If you are in a room with cameras in it, is it like the people looking through those cameras are in the room?
There are many cases in Halacha which involve having someone in the room. For many of them, an actual person in the room is required; a video camera is not enough. But if we just need to be sure about something, a video often works.
For many laws of kosher, the requirement is to be sure that the food is kosher; a video camera may be good enough for this.
I doubt a video camera is enough to prevent the problem of yichud.
If we can see someone stealing money on the video camera, that's enough proof to make them pay it back. (There's a story where R' Saadiah Gaon used science about 1000 years ago to solve a question of who owes money.) I'm not sure it would be enough proof to give the death penalty for a murderer, though.
Sometimes we need witnesses not just to prove something, but to make it happen in the first place. A Jewish wedding doesn't work unless two witnesses watch him give her the ring -- otherwise, they're not married! There's some discussion about whether the witnesses need to "see it" or just "know it"; but we would probably require that the witnesses actually be there, not just on video.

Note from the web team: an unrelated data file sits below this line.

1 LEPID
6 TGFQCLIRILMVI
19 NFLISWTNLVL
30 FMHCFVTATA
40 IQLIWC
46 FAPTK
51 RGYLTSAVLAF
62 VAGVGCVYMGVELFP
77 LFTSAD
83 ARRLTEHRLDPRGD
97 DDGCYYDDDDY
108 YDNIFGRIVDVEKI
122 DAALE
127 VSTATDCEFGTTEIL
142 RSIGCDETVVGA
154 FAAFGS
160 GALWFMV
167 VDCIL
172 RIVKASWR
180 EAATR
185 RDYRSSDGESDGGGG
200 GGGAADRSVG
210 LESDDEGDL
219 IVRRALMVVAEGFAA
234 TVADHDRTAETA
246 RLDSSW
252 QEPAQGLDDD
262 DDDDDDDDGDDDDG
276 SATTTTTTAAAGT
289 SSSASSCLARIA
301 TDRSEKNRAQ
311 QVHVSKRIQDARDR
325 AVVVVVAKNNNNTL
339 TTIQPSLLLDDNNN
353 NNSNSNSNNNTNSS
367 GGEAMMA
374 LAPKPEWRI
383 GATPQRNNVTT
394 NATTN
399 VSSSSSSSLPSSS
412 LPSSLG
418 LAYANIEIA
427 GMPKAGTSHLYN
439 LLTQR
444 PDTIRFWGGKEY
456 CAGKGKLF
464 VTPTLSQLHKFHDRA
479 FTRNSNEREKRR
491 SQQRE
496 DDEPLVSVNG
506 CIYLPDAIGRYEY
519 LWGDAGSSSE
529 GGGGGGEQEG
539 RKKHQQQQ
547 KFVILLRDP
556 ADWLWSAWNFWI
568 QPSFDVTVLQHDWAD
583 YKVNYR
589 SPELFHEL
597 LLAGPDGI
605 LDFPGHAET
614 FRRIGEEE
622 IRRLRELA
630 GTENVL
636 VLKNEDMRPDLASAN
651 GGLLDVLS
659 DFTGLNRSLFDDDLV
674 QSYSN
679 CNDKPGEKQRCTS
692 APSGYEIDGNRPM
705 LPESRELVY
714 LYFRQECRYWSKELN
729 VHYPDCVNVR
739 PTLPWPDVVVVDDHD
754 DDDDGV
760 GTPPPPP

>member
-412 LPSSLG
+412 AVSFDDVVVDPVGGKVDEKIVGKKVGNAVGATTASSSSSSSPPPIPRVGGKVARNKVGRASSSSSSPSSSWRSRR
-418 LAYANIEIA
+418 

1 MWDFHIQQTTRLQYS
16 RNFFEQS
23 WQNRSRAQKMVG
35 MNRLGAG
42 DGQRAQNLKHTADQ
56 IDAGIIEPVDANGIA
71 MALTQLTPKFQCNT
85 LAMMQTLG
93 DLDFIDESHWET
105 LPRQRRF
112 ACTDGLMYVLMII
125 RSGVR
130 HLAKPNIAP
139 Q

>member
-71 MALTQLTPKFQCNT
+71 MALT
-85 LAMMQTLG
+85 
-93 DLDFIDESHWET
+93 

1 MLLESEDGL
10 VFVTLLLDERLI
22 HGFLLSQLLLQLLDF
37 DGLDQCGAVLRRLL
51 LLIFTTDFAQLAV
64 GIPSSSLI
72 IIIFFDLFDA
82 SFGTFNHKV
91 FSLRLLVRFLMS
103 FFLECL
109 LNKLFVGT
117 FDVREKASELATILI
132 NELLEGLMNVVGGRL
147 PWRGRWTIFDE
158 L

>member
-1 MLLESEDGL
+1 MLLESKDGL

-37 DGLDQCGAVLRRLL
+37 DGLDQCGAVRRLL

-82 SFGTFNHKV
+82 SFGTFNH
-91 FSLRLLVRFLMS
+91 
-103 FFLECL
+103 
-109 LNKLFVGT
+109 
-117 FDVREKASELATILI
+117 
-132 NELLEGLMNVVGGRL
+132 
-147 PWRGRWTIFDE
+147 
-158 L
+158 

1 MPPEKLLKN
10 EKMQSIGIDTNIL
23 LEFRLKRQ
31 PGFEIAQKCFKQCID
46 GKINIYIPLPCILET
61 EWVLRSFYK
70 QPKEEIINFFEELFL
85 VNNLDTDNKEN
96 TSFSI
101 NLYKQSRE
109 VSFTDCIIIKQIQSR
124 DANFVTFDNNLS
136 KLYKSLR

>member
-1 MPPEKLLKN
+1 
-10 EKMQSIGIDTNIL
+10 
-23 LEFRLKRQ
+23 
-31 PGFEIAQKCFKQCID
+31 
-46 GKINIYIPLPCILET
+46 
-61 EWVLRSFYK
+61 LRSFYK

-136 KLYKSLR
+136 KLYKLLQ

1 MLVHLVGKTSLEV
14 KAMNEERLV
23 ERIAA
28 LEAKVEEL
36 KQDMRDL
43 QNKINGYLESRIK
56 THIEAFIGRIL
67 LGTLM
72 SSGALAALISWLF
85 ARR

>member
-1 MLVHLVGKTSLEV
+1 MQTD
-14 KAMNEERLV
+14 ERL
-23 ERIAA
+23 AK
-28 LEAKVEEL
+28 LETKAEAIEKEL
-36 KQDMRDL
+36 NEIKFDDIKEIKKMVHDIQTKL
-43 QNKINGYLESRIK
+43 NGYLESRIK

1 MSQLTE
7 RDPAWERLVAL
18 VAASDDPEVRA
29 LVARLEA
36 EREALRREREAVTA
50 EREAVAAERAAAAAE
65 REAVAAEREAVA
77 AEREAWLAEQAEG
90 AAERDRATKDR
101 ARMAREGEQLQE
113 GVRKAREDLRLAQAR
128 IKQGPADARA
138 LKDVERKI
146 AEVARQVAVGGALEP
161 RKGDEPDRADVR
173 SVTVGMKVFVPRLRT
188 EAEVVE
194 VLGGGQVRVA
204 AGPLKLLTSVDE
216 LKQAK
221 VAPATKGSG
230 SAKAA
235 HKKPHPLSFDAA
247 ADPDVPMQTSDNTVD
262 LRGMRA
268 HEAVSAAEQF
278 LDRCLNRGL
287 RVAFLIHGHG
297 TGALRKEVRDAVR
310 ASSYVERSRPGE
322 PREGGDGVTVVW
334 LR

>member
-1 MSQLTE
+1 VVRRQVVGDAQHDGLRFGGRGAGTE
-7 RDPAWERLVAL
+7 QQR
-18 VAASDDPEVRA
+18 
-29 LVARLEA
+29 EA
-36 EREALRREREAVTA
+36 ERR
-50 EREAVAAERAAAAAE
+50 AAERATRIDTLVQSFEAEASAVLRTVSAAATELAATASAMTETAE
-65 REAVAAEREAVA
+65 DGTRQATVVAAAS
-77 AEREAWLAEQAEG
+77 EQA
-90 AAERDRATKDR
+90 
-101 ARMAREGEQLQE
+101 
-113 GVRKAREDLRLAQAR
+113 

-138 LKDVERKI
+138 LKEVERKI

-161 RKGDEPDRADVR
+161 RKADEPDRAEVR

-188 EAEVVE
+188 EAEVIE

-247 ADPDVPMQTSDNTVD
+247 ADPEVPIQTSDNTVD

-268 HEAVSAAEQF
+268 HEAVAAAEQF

As far as davening with a minyan goes, I know they talk about it. The Gemara says that the big shul in Alexandria (Egypt, about 1800 years ago) was so big, they had to raise a flag so you knew to say "Amen" because people couldn't hear.
There are lots of mitzvas that you can either do yourself, or listen to someone else do (like davening or brachos or reading a megillah). The rabbis talk about whether listening on microphone or radio is good enough (Rabbi Ovadiah Yosef's grandfather said no about the megillah). But I can't think of many mitzvas that you have to SEE something. It would probably be a similar discussion about whether seeing it on camera works.
Those are a few cases I can think of; did you have something else in mind?
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